A little bit of New Year Sparkle?

Curatorial Lead for the new Gosport Museum and Art Gallery, Jenny Stevens discusses the town's history of drinks manufacturing, just in time for New Year's Eve celebrations.

You could be forgiven for saying that Gosport was once awash with producers of assorted drinks. If you wanted to add a bit of sparkle to your seasonal celebrations, it was once the town to be, although quite a lot of it was alcohol free. Within Gosport's collections, there are over 100 assorted bottles and flagons representing this once vibrant industry.

The best known of these manufacturers was Mumbys. Originally, a chemist in the mid-19th century, Charles Mumby, saw an opening for the production and sale of mineral water from his establishment at 47 - 48 High Street Gosport. Despite having salty seawater on three sides, if you dig down far enough in Gosport, you can hit an aquifer, a source of fresh water; Charles did just that, digging into the backyard of his premises – although the depth of his borehole changes depending on which source you read, from 345 to 384ft deep!

So began the production of soda water, ginger beer and lemonade, all sold in what became very distinctive vessels, such as the glass torpedo shaped Hamilton bottles. Designed to prevent them from being stood up, their shape aided packing, but also ensured that the liquid remained in contact with the cork so that pressure was not lost. The design also meant that the contents had to be consumed once opened – a cunning selling tactic!

Hamilton Bottle

Equally distinctive are the salt-glazed earthenware flagons often used for ginger beer.

Mumbys Ginger Beer Flagon

Mumbys went on to supply both the Navy and the Army, received a Royal Warrant from Queen Victoria and a main Gosport road was named after Charles who became a prominent figure in civic life.  The success of the business led them to open an office in Portsmouth and the company was floated in 1898, Charles having retired a few years, leaving his son in charge. The business passed out of the family in 1939 but continued trading under the name into the 1960s.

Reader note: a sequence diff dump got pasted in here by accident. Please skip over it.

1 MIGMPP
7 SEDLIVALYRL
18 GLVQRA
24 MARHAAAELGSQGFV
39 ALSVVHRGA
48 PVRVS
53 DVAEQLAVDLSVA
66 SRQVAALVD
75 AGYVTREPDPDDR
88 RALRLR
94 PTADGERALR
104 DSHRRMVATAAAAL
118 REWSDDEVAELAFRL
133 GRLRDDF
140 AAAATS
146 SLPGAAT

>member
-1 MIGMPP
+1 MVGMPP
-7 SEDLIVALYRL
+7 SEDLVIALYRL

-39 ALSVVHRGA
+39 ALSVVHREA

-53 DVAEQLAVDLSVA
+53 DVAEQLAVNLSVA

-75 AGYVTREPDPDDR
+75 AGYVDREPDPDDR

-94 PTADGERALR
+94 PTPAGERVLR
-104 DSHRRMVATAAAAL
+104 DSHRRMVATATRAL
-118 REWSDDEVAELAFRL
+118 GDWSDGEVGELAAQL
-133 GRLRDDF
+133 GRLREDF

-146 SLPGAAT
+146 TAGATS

Mumbys were by no means the only drinks company in Gosport – with a growing population in the 19thcentury and a significant number of drinking establishments to supply (believed to be around 70), a number of other companies began to produce both alcoholic and non-alcoholic drinks.

These companies included Brockhursts and Southwell’s Mineral Water companies and the breweries Biden, Hobbs and Blake’s.

Probably the most famous of Gosport’s breweries, Blake’s, started brewing on their premises in South Street in c.1830, next door to their pub The Royal Oak. Three of the family’s five sons went into the business – hence the name change to Blake and son by the middle of the century.

By 1920, they owned at least 22 pubs, often distinguished by a frontage of colourful glazed tiles. Sadly, none of the pubs remain in business, although some have maintained their distinctive tiled frontage and can be observed on a drive through town. Some are private residences and one a convenience store. Blake's were bought out in 1926 by well-known Portsmouth firm Brickwoods, but T.N. Blake's name lived on when Gosport's Maternity Hospital was named after him with the maternity ward at the hospital still bearing his name.

Blake’s brewery staff c.1910

This article was written by:
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Jenny Stevens

Venue Manager at The Willis Museum & Sainsbury Gallery and responsible for the many and varied collection of objects on display and in store across the Culture Hubs team.
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